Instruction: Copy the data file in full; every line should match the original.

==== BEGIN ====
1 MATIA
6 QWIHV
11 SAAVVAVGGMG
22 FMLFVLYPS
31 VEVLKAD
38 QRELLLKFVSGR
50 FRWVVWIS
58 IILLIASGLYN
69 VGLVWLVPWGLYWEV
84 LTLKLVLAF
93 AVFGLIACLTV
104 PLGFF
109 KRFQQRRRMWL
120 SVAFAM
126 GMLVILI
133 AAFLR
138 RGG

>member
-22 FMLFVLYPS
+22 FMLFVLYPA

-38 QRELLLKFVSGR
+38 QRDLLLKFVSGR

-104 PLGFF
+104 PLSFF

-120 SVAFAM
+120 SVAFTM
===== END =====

1 MATIA
6 QWIHV
11 SAAVVAVGGMG
22 FMLFVLYPS
31 VEVLKAD
38 QRELLLKFVSGR
50 FRWVVWIS
58 IILLIASGLYN
69 VGLVWLVPWGLYWEV
84 LTLKLVLAF
93 AVFGLIACLTV
104 PLGFF
109 KRFQQRRRMWL
120 SVAFAM
126 GMLVILI
133 AAFLR
138 RGG

>member
-22 FMLFVLYPS
+22 FMLFVLYPA

-38 QRELLLKFVSGR
+38 QRDLLLKFVSGR

-104 PLGFF
+104 PLSFF

-120 SVAFAM
+120 SVAFTM